least one firearm in their home, and they were trained to handle it.
Today militias are literally springing up all over America. People are
starting to realize that the government is becoming exactly what our
forefathers did not want it to become; a tyrannical power over the
soldier shall, in time of peace, be quartered in any house without the
consent of the owner; nor in time of war but in a manner to be
prescribed by law.
amendment is saying that the U. S. Army does not have the right to take
your home and use it to quarter soldiers, unless by prescribed law. This
means during earthquakes, hurricanes, storms, civil unrest, or war. This
can be prescribed in a way that the owner is given just compensation.
right of the people to be secure in their persons, houses, papers and
effects, against unreasonable searches and seizures, shall not be
violated, and no warrants shall issue but upon probable cause, supported
by oath or affirmation, and particularly describing the place to be
searched, and the persons or things to be seized.
amendment has been completely abused right before our own eyes. The
situation that took place in Waco, Texas, shows very plainly that their
personal effects were seized, and their lives were taken from them.
These people were not secure in their persons, their effects, or their
papers, and this was done by judges and attorneys who had no regard or
respect for our Constitution that they had sworn to protect.
Bureau of Alcohol, Tobacco, and Firearms conducted this atrocious act
for political reasons. The government wanted to see how far they could
go before the people said, enough. This is setting us up eventually for
a police state. I believe that was exactly what Hitler did. We went to
war to stop that atrocity and now we are trying to implement Hitler's
plan right here in America.
Jefferson knew that any government had the potential to abuse its
authority. That is why he said to "chain your government, limit your
government" so this would not happen to this country. The right of
the people is not the right of the government and that is what our
government is trying to get us to believe.
person shall be held to answer for a capital or otherwise infamous
crime, unless on a presentment or indictment of a grand jury, except in
cases arising in the land or naval forces, or in the militia, when in
actual service in time of war or public danger; nor shall any person be
subject for the same offense to be twice put in jeopardy of life or
limb; nor shall be compelled in any criminal case to be a witness
against himself, nor be deprived of life, liberty, or property, without
due process of law; nor shall private property be taken for public use,
without just compensation.
Amendment five states that when someone is found innocent by jury, they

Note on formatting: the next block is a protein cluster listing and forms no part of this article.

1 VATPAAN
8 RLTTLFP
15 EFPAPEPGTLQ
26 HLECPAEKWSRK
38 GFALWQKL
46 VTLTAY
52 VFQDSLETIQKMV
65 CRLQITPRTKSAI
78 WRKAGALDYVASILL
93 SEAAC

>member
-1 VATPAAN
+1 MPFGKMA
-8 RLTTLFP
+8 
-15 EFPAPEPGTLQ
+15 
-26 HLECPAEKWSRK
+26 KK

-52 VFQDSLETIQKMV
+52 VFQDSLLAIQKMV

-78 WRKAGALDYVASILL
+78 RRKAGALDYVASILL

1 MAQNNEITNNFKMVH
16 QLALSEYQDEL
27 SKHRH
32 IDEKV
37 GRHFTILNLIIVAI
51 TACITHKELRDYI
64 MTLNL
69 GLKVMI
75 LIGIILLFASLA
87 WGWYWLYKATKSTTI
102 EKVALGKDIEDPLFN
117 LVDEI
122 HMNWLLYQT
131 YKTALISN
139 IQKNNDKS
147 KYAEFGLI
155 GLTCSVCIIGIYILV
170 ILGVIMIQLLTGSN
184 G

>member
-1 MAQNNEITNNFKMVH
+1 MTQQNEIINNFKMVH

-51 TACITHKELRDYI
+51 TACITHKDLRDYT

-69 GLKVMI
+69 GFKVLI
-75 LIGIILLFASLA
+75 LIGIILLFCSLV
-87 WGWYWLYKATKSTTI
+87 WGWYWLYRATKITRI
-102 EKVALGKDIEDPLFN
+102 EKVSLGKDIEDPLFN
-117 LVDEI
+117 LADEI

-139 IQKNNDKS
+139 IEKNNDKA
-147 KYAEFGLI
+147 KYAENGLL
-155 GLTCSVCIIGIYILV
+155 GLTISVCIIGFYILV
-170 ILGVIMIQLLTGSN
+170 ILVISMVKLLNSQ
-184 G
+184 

are not to be tried again on the same charges. We are seeing this
amendment broken also.
Rodney King incident, the police officers who were found innocent were
tried again for the same crime. The Justice Department officials and the
district attorneys betrayed their oath of office when they charged them
again with the same crime. They used the terminology "separate domain,"
but it was the same crime.
wonder why the media is not screaming about this violation of the
Constitution? Why were these district attorneys not indicted for
violating the civil rights of these officers? This was outlawed by our
government over 200 years ago.
amendment also guarantees that you will not be thrown into jail and left
there for years without knowing what the charges are. In law terminology
you have a writ of habeus corpus that prevents that
People are being held in jail for literally years while their cases go
through the courts.
also find within this amendment that it contains the right of an
individual not to be compelled in any criminal case to be a witness
against himself. This is often referred to as "taking the Fifth
last point in this amendment tells us that we will not be deprived of
life, liberty, or property, without due process of law; nor shall
private property be taken for public use, without just compensation. The
Rico Act was passed in 1970 for the specific reason of fighting against
gangsters. Under the Rico Act, and under the drug enforcement statues,
the government can steal your house, your personal property, and you
have the burden of proof that you are innocent. The government does not
have to prove that you are guilty; you have to prove that you are
innocent. Somehow, that does not sound like something our forefathers
would have done. This is happening to numbers of people that are being
singled out by our government for one reason or another. These people
are not gangsters or drug dealers; even the Catholic Church has been
indicted on a Rico statute.
all criminal prosecutions the accused shall enjoy the right to a speedy